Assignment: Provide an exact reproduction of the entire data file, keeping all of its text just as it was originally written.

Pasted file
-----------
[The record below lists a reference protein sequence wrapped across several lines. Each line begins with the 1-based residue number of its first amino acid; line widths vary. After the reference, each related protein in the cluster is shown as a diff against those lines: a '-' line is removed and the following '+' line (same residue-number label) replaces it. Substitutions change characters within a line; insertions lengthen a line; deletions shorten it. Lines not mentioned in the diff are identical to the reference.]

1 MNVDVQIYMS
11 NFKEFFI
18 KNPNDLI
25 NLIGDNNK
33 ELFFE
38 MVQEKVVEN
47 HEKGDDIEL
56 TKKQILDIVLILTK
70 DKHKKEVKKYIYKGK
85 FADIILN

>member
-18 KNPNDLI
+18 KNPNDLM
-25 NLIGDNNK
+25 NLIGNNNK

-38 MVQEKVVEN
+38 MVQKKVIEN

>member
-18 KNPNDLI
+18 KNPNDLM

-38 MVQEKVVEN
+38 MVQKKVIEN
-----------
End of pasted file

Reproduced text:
[The record below lists a reference protein sequence wrapped across several lines. Each line begins with the 1-based residue number of its first amino acid; line widths vary. After the reference, each related protein in the cluster is shown as a diff against those lines: a '-' line is removed and the following '+' line (same residue-number label) replaces it. Substitutions change characters within a line; insertions lengthen a line; deletions shorten it. Lines not mentioned in the diff are identical to the reference.]

1 MNVDVQIYMS
11 NFKEFFI
18 KNPNDLI
25 NLIGDNNK
33 ELFFE
38 MVQEKVVEN
47 HEKGDDIEL
56 TKKQILDIVLILTK
70 DKHKKEVKKYIYKGK
85 FADIILN

>member
-18 KNPNDLI
+18 KNPNDLM
-25 NLIGDNNK
+25 NLIGNNNK

-38 MVQEKVVEN
+38 MVQKKVIEN

>member
-18 KNPNDLI
+18 KNPNDLM

-38 MVQEKVVEN
+38 MVQKKVIEN